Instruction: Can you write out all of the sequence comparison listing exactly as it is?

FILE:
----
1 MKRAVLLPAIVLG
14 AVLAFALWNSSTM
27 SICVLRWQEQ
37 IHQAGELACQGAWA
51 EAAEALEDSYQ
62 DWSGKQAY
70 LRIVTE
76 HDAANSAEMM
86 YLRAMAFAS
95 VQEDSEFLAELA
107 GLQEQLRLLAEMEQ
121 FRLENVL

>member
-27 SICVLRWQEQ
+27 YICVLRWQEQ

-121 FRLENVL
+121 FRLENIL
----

1 MKRAVLLPAIVLG
14 AVLAFALWNSSTM
27 SICVLRWQEQ
37 IHQAGELACQGAWA
51 EAAEALEDSYQ
62 DWSGKQAY
70 LRIVTE
76 HDAANSAEMM
86 YLRAMAFAS
95 VQEDSEFLAELA
107 GLQEQLRLLAEMEQ
121 FRLENVL

>member
-27 SICVLRWQEQ
+27 YICVLRWQEQ

-121 FRLENVL
+121 FRLENIL